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Fish Game: Part 3

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Let’s continue to define a BaseScene class from which other scenes will inherit. This will make it easier to configure derived scenes, since the basic implementation details for the functionality common across all scenes will be hidden, allowing us to focus the aspects of the derived scenes that unique to those scenes.


import Foundation
import SpriteKit
import GameplayKit


class BaseScene: SKScene{
    
    lazy var agentSystem: GKComponentSystem = {
        
       let agentSystem = GKComponentSystem(componentClass: FishAgent.self)
        return agentSystem
        
    }()
    
    let trackingAgent = GKAgent2D()
    var player: Player!


    
    /** The StopGoal and SeekGoal are fundamental to every scene, since they handle the mechanics of player movement, and are therefore defined as stored properties on the BaseScene**/
    
    lazy var stopGoal: GKGoal = {
        
        let goal = GKGoal(toReachTargetSpeed: 0.00)
        
        return goal
    }()
    
    lazy var seekGoal: GKGoal = {
        
        let goal =  GKGoal(toSeekAgent: self.trackingAgent)
        
        return goal
        
    }()
    
    lazy var seekingSpeedGoal: GKGoal = {
        
        let goal = GKGoal(toReachTargetSpeed: 500.0)
        
        return goal
        
    }()
    
    var _seeking: Bool = false
    
    var seeking: Bool{
        
        set(isSeeking){
            
            _seeking = isSeeking
            
            if(isSeeking){
                self.player.agent.behavior?.setWeight(0.00, for: self.stopGoal)
                self.player.agent.behavior?.setWeight(1.00, for: self.seekGoal)
                self.player.agent.behavior?.setWeight(1.00, for: self.seekingSpeedGoal)
            } else {
                self.player.agent.behavior?.setWeight(1.00, for: self.stopGoal)
                self.player.agent.behavior?.setWeight(0.00, for: self.seekGoal)
                self.player.agent.behavior?.setWeight(0.00, for: self.seekingSpeedGoal)

            }
        }
        
        get{
            return _seeking
        }
    }
    
    
   
    
    var lastUpdateTime = 0.00
    
    
    let backgroundNode: SKNode!
    let worldNode: SKNode!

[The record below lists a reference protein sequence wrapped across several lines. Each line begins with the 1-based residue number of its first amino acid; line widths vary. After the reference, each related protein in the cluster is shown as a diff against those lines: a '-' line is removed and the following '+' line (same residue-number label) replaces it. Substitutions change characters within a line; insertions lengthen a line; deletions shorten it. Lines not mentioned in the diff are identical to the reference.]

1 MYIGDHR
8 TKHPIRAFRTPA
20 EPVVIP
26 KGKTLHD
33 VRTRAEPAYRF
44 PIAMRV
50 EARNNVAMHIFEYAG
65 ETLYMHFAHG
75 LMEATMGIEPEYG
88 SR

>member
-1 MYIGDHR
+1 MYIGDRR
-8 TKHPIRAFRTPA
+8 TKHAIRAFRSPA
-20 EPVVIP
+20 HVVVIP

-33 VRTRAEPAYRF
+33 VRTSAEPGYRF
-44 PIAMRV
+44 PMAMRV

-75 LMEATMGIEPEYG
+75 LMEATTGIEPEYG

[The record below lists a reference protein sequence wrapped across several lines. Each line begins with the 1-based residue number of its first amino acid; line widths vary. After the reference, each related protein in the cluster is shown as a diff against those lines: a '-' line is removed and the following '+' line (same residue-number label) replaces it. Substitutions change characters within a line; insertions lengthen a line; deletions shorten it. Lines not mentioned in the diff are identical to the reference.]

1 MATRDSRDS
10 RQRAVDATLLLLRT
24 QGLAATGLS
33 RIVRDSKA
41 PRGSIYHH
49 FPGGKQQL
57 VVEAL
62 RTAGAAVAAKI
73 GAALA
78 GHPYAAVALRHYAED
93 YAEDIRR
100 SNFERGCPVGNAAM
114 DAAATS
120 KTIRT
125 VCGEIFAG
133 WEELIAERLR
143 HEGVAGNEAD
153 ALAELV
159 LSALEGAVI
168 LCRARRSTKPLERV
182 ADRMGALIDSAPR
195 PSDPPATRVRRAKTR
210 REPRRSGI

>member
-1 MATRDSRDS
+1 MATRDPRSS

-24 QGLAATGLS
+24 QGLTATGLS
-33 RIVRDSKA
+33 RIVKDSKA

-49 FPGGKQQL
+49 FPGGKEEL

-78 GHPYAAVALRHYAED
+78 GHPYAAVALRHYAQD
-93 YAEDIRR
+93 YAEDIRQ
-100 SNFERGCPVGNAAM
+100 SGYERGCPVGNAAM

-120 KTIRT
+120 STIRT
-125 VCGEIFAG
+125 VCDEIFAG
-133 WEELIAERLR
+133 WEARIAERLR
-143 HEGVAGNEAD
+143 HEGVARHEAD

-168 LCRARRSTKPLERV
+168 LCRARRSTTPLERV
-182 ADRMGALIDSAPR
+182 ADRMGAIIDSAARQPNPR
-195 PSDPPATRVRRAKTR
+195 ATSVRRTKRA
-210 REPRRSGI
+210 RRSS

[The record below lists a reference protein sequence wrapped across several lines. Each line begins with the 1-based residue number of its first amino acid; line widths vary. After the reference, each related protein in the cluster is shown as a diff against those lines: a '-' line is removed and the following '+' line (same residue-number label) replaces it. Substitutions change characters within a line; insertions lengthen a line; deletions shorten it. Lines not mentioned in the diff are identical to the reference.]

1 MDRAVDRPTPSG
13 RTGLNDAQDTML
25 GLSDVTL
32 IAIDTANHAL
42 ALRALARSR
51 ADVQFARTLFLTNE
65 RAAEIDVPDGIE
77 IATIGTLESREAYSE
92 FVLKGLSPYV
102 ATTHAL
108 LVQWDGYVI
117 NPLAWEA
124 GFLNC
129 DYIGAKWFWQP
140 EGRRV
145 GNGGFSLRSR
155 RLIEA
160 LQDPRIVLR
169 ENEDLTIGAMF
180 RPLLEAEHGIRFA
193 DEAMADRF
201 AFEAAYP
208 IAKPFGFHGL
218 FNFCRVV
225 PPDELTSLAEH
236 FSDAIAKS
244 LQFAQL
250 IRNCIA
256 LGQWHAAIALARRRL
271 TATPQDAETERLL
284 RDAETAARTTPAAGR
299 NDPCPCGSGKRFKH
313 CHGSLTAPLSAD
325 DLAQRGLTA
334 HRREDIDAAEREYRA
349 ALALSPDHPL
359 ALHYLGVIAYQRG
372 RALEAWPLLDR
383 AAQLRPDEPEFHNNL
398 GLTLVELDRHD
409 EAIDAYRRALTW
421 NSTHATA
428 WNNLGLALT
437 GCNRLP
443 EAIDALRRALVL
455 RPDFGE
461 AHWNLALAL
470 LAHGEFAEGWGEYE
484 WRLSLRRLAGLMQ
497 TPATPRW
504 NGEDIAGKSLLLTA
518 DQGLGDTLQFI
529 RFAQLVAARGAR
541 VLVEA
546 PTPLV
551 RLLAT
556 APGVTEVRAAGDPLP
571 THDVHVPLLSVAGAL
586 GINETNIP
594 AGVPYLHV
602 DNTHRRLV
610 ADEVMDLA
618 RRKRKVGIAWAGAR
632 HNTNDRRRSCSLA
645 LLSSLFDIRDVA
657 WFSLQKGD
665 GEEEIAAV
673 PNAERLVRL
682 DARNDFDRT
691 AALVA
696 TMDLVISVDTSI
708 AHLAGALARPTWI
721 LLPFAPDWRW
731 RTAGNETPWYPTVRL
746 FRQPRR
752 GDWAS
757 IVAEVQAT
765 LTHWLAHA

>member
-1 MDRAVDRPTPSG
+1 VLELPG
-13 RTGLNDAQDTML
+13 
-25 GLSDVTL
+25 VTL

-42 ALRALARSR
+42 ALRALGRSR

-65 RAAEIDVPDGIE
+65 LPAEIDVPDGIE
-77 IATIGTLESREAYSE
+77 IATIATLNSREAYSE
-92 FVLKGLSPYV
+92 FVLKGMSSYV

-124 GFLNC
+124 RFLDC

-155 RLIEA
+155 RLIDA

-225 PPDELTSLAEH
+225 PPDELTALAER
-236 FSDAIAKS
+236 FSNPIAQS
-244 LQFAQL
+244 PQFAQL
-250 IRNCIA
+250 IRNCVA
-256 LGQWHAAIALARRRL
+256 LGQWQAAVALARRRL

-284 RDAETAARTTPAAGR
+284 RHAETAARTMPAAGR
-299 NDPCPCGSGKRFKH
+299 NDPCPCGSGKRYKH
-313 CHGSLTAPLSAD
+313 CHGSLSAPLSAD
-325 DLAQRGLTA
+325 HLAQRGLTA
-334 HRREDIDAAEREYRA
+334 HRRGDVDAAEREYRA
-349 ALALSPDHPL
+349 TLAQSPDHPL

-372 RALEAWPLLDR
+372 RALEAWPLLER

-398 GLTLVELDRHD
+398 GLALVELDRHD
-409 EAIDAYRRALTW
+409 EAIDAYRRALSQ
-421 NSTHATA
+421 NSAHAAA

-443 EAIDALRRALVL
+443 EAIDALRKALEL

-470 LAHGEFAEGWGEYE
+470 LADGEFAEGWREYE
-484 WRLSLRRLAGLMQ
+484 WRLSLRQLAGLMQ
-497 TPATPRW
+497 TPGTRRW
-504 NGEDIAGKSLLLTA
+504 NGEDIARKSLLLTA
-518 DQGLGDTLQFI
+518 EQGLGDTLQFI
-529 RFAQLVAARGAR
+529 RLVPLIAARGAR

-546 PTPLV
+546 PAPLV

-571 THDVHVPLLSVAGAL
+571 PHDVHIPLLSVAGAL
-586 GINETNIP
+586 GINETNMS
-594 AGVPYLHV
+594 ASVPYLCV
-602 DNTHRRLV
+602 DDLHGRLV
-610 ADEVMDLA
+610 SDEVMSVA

let overlayNode: SKNode!
    let graphNode: SKNode!
    
    /** The filename for the SKS file providing the background graphics, obstacle, path, and other information for the scene **/
    
    var sceneName: String{
        return "background1"
    }
    
    var bgMusicFilename: String{
        return "Polka Train.mp3"
    }
    
    
    override init(size: CGSize) {
        
        overlayNode = SKNode()
        worldNode = SKNode()
        backgroundNode = SKNode()
        graphNode = SKNode()
        
        super.init(size: size)
        self.anchorPoint = CGPoint(x: 0.5, y: 0.5)
    }
    
    
    required init?(coder aDecoder: NSCoder) {
        fatalError("init(coder:) has not been implemented")
    }
    
  
    

    
}


In our didMove(to view:) function, we call several private helper functions which act together to set up the basic functionality necessary for all scenes. These helper methods are not defined yet but are shown here to provide an overview of how the scene is setup:

  
    override func didMove(to view: SKView) {
        super.didMove(to: view)
        
       
        configureNodeLayers()
        configurePhysicsWorld()
        configureBackgroundSceneryAndPlaceholderNodes()
        configureBackgroundMusic()
        configurePlayer()
        configureCamera()
        
 
    }
    

Let’s define the private helper function configureNodeLayers(), which basically adds the different node layers to scene’s root node:


    private func configureNodeLayers(){
        addChild(overlayNode)
        addChild(worldNode)
        addChild(backgroundNode)
        addChild(graphNode)
        
    }